That is the big lesson Richardson says she tries to share with students during her year as a poet ambassador – test of your skills. Her first piece of advice? Don’t settle.
“Always challenge yourself. Don’t be afraid to be afraid of writing. Writing is scary sometimes. Going out of your comfort zone is scary sometimes. I’ve found the best way to acknowledge my fears is to say this is scary but I’m going to do it anyway,” Richardson said.
And if you feel scared, it’s probably the right move. That’s part of the reason she likes poetry – she had to share it with others to get the reaction, the movement she needs.
“Share your work and read your work out loud,” said Richardson, who describes herself as primarily a stage poet. “Few (poets) share their work out loud. But it’s so important. It creates such a community, such a bond with people around me. I think that’s the ultimate form of the art. I write it to share with other people as well. Sharing it out loud gives a whole new life to a poem; it is reborn into something entirely different.”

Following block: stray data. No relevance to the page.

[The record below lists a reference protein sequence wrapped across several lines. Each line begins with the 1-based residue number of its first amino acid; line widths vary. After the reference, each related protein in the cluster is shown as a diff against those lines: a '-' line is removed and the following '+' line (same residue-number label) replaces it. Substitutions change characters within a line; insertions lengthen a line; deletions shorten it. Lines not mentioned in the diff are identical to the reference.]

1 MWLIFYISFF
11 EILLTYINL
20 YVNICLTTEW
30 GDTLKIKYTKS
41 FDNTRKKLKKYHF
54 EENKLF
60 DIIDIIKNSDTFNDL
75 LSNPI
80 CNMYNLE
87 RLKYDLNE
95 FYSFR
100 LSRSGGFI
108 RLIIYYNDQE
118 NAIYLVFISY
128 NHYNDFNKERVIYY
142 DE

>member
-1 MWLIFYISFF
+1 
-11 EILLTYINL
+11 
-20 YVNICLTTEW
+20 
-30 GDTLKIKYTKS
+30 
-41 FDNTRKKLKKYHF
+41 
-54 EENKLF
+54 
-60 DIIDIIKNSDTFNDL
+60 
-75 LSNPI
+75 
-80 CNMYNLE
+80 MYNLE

Granted, not every poem is easy to share.
“Initially, it was terrifying because most of it was personal narratives. I was sharing it with people I wouldn’t know,” Richardson said. “But becoming part of the scene, I felt I could learn so much from others. Every time I got on stage, I could translate those feelings to someone watching me – into just sharing something important to me with an audience. I have the ability on the stage to inspire someone or to make someone think about something they have never thought about before.”